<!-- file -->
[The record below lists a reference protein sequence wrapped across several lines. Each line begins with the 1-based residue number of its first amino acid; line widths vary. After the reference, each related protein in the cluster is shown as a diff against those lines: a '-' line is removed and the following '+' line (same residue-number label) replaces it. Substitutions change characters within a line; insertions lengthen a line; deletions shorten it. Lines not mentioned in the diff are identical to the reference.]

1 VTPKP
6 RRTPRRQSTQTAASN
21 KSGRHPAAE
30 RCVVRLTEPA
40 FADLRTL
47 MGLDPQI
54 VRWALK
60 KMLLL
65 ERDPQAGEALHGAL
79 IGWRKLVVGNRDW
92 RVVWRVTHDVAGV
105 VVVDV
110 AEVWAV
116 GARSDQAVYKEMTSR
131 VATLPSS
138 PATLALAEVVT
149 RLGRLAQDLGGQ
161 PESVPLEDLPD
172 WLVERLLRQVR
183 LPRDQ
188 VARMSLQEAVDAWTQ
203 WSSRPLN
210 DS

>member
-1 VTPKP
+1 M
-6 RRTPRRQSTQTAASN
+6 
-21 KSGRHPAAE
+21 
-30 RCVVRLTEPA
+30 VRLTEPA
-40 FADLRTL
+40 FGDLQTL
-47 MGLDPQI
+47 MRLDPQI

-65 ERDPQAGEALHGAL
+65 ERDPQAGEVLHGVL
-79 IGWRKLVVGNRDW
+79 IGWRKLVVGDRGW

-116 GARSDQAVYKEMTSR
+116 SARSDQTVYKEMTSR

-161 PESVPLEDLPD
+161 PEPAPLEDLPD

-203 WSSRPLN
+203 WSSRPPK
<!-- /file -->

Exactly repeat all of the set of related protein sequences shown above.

[The record below lists a reference protein sequence wrapped across several lines. Each line begins with the 1-based residue number of its first amino acid; line widths vary. After the reference, each related protein in the cluster is shown as a diff against those lines: a '-' line is removed and the following '+' line (same residue-number label) replaces it. Substitutions change characters within a line; insertions lengthen a line; deletions shorten it. Lines not mentioned in the diff are identical to the reference.]

1 VTPKP
6 RRTPRRQSTQTAASN
21 KSGRHPAAE
30 RCVVRLTEPA
40 FADLRTL
47 MGLDPQI
54 VRWALK
60 KMLLL
65 ERDPQAGEALHGAL
79 IGWRKLVVGNRDW
92 RVVWRVTHDVAGV
105 VVVDV
110 AEVWAV
116 GARSDQAVYKEMTSR
131 VATLPSS
138 PATLALAEVVT
149 RLGRLAQDLGGQ
161 PESVPLEDLPD
172 WLVERLLRQVR
183 LPRDQ
188 VARMSLQEAVDAWTQ
203 WSSRPLN
210 DS

>member
-1 VTPKP
+1 M
-6 RRTPRRQSTQTAASN
+6 
-21 KSGRHPAAE
+21 
-30 RCVVRLTEPA
+30 VRLTEPA
-40 FADLRTL
+40 FGDLQTL
-47 MGLDPQI
+47 MRLDPQI

-65 ERDPQAGEALHGAL
+65 ERDPQAGEVLHGVL
-79 IGWRKLVVGNRDW
+79 IGWRKLVVGDRGW

-116 GARSDQAVYKEMTSR
+116 SARSDQTVYKEMTSR

-161 PESVPLEDLPD
+161 PEPAPLEDLPD

-203 WSSRPLN
+203 WSSRPPK